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It all began with a midlifeish crisis last year. I looked back on my 30ish years, particularly the past five years, and wondered, what have I done?
Some stuff was epic, but these events seemed rare in occurrence not the norm.
I have dreams! I have a life list! But why haven’t I crossed anything off that list?
Then, I had an idea. What if I developed a simple financial goal like challenging myself to save $5000 in 12 months? I had some insight into what would bring success but I doubted that I had all the answers.
If I did I probably wouldn’t have had a midlifeish crisis.
Choose Your Own Adventure
Of all the simple financial goals, I chose to save $5000 because it was an amount that I needed to accomplish specific expeditions including wandering over to China, the Galapagos, the United Kingdom, even Antarctica.
I always get a thrill when I think about these future expeditions.
Then reality comes in and hits me in the goods when I think of paying for it. To reduce anxiety and turn a life list into life actions, I made a simple goal. The goal is to get from point A: $0 to point Z: saved $5,000. Setting simple financial goals is easy!
After that quick endorphin high, I calculated that I would need to save about $416 a month. I would need active, passive, and random income to average that monthly sum!
40-Hour Grind towards $5,000
I already had a plan for my active income. I consider active income anything that requires effort to include the standard 40-hour work week to babysitting to selling stuff.
Along with saving aggressively for a 12-month challenge, I still have to do all the other
gross adulting things like paying for bills from groceries to gas.
A budget is how I ensured bills were getting paid and my saving goal moves forward. I had to track the income and outcome of every purchase. Without this, it would have been hard to know what areas to decrease so I could ramp up saving.
Do the Hustle 🎶
Passive income is where I planned to maximize my savings for this 12-month challenge. Passive income is where next to no effort was needed to capture this windfall. This income isn’t enough to retire, but it’s enough to make an impact!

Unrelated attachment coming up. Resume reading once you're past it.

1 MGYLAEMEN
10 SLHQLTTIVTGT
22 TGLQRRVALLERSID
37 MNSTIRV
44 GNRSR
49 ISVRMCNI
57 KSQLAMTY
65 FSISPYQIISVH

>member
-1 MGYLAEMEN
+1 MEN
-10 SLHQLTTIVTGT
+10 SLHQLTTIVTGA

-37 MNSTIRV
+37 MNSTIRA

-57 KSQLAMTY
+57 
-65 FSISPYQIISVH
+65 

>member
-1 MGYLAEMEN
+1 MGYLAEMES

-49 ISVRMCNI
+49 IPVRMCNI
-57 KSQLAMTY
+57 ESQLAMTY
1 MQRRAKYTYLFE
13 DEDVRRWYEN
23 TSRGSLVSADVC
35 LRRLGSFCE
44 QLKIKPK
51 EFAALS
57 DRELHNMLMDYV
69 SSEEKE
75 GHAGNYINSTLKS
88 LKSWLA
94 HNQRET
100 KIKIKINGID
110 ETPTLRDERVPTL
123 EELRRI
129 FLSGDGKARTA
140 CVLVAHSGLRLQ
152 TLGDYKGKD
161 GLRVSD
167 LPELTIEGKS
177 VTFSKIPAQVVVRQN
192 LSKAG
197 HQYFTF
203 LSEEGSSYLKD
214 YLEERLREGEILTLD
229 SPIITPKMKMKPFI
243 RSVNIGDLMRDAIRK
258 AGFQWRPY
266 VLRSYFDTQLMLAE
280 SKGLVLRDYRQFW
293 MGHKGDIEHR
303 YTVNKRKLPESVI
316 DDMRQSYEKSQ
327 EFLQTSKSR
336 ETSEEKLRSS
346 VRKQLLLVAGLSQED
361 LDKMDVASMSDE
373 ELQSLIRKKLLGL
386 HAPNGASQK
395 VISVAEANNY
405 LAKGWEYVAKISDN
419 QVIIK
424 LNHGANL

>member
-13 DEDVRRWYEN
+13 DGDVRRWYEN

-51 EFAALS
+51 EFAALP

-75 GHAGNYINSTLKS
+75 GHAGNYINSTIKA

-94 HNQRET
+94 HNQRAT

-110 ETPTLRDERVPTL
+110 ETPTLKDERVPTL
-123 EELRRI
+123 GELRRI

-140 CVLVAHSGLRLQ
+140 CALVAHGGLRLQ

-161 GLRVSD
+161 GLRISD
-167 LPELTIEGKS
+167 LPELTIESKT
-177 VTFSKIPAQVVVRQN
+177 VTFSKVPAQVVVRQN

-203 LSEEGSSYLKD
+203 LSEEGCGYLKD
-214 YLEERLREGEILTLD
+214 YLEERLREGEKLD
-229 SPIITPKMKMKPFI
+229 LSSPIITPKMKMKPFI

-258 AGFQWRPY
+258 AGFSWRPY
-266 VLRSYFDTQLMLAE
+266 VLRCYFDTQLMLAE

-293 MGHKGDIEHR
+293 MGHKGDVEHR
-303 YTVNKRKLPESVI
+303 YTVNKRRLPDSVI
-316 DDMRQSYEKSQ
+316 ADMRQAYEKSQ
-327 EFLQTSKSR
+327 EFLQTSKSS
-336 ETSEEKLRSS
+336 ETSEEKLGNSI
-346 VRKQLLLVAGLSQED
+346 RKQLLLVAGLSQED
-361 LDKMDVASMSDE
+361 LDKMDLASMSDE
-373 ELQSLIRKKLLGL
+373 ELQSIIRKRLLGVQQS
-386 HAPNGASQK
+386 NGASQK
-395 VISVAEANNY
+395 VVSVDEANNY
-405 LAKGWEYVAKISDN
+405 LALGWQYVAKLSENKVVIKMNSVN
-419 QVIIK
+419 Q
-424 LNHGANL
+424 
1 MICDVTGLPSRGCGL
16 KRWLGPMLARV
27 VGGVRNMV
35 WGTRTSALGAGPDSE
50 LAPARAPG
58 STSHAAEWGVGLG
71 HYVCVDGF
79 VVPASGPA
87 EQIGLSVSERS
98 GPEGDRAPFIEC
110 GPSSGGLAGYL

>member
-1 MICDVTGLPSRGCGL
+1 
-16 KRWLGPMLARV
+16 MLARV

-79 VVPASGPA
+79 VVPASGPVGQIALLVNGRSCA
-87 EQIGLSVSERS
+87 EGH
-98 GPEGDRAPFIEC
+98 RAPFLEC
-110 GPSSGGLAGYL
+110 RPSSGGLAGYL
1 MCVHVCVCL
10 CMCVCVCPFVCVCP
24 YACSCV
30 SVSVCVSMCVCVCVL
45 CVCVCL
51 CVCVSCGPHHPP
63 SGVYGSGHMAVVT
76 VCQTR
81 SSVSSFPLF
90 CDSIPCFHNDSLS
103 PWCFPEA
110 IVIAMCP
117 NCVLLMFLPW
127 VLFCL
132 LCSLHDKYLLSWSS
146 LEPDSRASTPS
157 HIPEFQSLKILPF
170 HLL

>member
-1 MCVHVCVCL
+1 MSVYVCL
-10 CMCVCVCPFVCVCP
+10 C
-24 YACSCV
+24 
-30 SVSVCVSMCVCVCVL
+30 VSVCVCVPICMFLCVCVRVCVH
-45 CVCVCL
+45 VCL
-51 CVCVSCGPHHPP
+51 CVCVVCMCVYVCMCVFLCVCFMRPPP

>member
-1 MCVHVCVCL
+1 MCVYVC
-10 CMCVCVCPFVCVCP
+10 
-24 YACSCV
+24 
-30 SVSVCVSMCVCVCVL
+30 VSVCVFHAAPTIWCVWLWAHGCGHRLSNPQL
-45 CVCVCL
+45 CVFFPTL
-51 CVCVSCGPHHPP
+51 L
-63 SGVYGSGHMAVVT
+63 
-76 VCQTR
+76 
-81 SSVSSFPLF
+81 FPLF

Small rewards from credit cards, health incentives, or surveys, is enough to get excited about throwing money toward a lofty goal.
Also, I named my life list savings account Expedition Everywhere because naming a savings account matters. It makes a goal feel tangible with a name.
Names have power. Why else would big businesses donate millions of dollars to have their names put on theatres, stadiums, and buildings? If a business would like to donate money to name my house, please contact me!
Free In Freedom
Along with making money, I would be remiss if I didn’t talk about how I save money. I save money by avoiding stores. A lot.
Have you heard about people doing a no-spending spree? I do that too but on a more consistent basis. It’s less of a spree and more of a lifestyle.
Instead of spending time in a store, I pursue free hobbies.
- Reading library books
At this point, I find it awkward to spend money for fun.
Like any human who prefers saving over spending, I try to keep my costs low. I avoid full price by shopping second-hand and discount sites.
Recently, I bought a mug for my friend. She sent me a sassy park ranger shirt and I wanted to thank her by getting her something equally fun for her birthday. I decided to get her a fancy mug and coffee. Instead of buying it all immediately, I went to a discount gift card site and purchased a $25 gift card for $22.
It was a small savings but if every purchase I make saves $3 or more, that adds up to a hefty savings sum!
This Is a Test
I was pretty confident that I could save $5000 in 12 months. Why? Because I saved $2,500 in 6 months.
Last year, I challenged myself to save $2,500. When anxiety built, I self-soothed like a homemade massage with the realization that even if I failed to accumulate the full amount, I would still save a trunk full of money.
I didn’t save $2,500 in 6 months, I saved more. I used that Wonder Woman confidence for the next shiny financial goal – $5000 in 12 months.
Ready, Set, Save $5000
In NINE months, I saved $5,000!
It was a collective effort that ensured my success.
- A specific goal
- Leveraging each paycheck
- Picking up side hustles
- Having free hobbies
- Cutting costs
- Testing before investing
Courtney Carver says it best, “Consistency matters more than intensity.”
Each step towards saving eventually became a path of success. It was a pile of money for my saving account, but it also built confidence for future savings dreams.